It's spring -- time to pull down the heavy draperies and let the sun shine in.
For an airy curtain that won't block the light, try sewing together lacy women's handkerchiefs, as shown in the March issue of Better Homes and Gardens. The dainty handkerchiefs are available cheap at just about every flea market and antiques shop; some are quite charming.
Starch and press the barely there white curtain for a crisp look. Or, for a more bohemian look, sew together patterned handkerchiefs that all share a color and leave the curtain rumpled.
Elsewhere in BH&G, a South Carolina homeowner rearranged her furniture to suggest a foyer in a wide-open living room that had none. She placed a rectangular drop-leaf table in the middle of the room about eight feet from the front door. To the left of the table is the living room, delineated with one large area rug. To the right of the table is a matching runner that visually leads the way to the rest of the house.
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Meanwhile, a Virginia homeowner copes with a small dining room by covering one wall with mirrors. Positioning one end of the dining table flush against that wall makes the table look twice as long -- and the room twice as big. To add to the illusion, she has centered an ornate sconce on the mirrored panel directly above the table. With the help of the reflection, the sconce looks like a full-blown chandelier.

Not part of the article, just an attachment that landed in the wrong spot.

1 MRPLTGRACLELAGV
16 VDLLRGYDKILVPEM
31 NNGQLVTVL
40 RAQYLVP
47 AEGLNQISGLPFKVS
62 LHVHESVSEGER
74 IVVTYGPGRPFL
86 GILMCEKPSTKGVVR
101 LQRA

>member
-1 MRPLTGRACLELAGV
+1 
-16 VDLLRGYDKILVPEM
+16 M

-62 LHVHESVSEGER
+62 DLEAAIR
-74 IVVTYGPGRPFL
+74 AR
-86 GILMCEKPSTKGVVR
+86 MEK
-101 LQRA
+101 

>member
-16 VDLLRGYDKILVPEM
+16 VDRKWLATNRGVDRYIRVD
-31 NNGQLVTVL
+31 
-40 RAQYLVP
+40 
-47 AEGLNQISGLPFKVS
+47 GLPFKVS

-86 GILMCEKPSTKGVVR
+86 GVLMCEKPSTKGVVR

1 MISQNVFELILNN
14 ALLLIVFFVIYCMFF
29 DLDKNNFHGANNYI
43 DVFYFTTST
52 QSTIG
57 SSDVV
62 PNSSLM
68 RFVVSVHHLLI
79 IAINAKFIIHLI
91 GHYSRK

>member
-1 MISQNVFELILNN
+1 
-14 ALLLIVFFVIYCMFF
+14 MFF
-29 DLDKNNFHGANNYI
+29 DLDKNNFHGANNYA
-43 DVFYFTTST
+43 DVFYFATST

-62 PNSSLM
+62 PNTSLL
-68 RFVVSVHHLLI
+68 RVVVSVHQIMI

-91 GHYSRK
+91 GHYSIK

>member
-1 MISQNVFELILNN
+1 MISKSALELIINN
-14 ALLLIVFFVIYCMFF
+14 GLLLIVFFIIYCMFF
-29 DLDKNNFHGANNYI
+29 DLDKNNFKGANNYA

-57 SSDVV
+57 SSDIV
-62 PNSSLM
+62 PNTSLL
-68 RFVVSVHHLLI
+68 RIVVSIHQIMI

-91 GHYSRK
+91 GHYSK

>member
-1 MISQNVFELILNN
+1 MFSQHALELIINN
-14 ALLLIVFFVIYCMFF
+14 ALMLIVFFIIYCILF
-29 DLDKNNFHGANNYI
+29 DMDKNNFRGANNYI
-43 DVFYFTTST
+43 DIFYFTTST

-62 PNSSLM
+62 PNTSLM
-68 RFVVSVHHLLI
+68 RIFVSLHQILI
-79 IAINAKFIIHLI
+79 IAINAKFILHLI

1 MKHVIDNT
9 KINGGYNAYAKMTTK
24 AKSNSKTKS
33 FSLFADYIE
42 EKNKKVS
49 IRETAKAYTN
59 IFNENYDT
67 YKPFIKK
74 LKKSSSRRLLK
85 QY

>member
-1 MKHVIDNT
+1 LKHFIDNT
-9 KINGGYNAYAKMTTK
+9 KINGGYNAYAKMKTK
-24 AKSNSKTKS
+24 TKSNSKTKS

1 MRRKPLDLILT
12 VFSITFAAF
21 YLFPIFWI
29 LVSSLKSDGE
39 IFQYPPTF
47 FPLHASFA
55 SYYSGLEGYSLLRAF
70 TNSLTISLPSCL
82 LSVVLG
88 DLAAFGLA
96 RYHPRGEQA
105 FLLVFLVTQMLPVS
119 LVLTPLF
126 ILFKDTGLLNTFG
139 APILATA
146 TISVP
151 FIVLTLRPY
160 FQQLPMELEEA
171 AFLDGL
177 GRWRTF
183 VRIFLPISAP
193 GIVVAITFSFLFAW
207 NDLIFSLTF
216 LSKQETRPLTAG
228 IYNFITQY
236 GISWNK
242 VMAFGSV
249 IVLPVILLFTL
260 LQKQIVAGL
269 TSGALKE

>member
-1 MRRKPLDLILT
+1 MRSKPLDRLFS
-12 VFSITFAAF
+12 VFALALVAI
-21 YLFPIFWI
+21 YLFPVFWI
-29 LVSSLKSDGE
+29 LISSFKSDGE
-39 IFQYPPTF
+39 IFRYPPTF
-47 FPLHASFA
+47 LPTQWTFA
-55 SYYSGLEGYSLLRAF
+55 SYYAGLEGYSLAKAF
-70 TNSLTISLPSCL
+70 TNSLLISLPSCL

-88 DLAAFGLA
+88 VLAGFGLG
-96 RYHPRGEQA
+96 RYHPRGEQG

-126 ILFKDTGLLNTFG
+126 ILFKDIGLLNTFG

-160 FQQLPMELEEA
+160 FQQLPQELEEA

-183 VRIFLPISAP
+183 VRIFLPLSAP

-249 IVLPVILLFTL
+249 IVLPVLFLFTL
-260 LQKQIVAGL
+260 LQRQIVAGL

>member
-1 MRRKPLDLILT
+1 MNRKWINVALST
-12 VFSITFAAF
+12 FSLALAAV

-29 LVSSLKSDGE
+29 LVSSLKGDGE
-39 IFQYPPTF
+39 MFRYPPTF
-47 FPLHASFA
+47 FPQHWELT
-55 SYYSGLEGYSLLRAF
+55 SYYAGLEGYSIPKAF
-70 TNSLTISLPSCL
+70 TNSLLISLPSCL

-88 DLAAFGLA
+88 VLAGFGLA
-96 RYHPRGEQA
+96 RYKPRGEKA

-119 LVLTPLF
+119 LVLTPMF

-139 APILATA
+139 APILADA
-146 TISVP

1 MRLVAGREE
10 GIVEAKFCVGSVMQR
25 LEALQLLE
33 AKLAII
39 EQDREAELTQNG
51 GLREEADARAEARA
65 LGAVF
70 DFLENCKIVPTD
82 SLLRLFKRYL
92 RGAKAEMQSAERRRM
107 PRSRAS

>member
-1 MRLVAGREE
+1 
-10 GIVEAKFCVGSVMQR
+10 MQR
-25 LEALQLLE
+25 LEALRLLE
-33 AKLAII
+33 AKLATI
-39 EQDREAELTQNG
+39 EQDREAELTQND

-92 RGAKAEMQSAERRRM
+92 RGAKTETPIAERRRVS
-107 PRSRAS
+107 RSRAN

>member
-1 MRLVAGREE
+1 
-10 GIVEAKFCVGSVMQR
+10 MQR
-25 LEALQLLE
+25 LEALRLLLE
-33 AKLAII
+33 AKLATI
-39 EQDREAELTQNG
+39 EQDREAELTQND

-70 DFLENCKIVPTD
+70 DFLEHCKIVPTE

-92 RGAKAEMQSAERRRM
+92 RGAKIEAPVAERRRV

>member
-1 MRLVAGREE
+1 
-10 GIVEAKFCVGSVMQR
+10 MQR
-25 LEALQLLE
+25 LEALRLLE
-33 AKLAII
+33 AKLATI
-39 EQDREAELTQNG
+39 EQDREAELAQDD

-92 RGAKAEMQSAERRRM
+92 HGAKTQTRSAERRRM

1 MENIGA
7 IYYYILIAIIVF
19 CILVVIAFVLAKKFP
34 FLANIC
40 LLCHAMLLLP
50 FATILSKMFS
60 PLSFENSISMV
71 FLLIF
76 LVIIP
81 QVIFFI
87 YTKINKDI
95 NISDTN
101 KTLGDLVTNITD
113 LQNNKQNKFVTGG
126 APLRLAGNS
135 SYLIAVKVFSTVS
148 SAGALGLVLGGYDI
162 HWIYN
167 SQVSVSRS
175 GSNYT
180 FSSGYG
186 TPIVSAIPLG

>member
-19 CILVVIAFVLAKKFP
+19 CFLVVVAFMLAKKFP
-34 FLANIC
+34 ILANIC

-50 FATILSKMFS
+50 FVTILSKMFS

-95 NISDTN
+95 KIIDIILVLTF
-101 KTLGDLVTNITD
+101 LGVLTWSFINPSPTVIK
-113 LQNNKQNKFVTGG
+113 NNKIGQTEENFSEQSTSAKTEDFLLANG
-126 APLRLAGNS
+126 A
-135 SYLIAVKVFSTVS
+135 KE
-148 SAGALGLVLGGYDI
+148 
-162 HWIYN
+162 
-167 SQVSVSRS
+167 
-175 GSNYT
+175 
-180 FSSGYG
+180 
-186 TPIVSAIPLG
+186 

TAKING A SHINE TO SHRINES
Is too much negativity swirling around your home? Then check out the March/April issue of Hallmark magazine, which has an interesting article about home shrines.
The author and her new husband were looking for a positive counterbalance to ex-spouses, financial problems and blended-family stress. So they rigged up a corrugated-steel awning and floodlights next to the front door and gradually filled the home altar with items meaningful to individuals and the new family as a whole.
Among the treasures that took up residence in the shrine: a gargoyle, Celtic cross, a ribbon of Chinese coins, Tibetan prayer flags, children's art projects, a pink Mexican ceramic bunny, a Darth Vader sprinkler head, sparkly marbles from the tables at their wedding reception, a statue of St. Francis and several concrete Buddha heads.
Although I wouldn't want to be the neighbor who has to see this assemblage while standing at the sink washing dishes, it's a neat idea.
In the hustle and bustle of today's world, it is easy to give family matters short shrift. A shrine of some kind, indoors or out, is a daily reminder to put family first and nurture those relationships.